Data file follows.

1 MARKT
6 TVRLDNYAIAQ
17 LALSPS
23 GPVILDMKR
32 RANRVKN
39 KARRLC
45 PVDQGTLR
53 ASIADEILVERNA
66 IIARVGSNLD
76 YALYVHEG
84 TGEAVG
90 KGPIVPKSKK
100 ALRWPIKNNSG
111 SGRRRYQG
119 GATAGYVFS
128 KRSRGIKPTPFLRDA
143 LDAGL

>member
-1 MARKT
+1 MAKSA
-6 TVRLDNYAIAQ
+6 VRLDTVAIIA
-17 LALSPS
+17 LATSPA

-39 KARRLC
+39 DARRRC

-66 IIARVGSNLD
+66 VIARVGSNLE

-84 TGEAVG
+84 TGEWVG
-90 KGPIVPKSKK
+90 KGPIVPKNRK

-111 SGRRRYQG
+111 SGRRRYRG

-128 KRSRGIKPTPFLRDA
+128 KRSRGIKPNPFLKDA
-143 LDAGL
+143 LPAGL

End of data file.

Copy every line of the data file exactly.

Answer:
1 MARKT
6 TVRLDNYAIAQ
17 LALSPS
23 GPVILDMKR
32 RANRVKN
39 KARRLC
45 PVDQGTLR
53 ASIADEILVERNA
66 IIARVGSNLD
76 YALYVHEG
84 TGEAVG
90 KGPIVPKSKK
100 ALRWPIKNNSG
111 SGRRRYQG
119 GATAGYVFS
128 KRSRGIKPTPFLRDA
143 LDAGL

>member
-1 MARKT
+1 MAKSA
-6 TVRLDNYAIAQ
+6 VRLDTVAIIA
-17 LALSPS
+17 LATSPA

-39 KARRLC
+39 DARRRC

-66 IIARVGSNLD
+66 VIARVGSNLE

-84 TGEAVG
+84 TGEWVG
-90 KGPIVPKSKK
+90 KGPIVPKNRK

-111 SGRRRYQG
+111 SGRRRYRG

-128 KRSRGIKPTPFLRDA
+128 KRSRGIKPNPFLKDA
-143 LDAGL
+143 LPAGL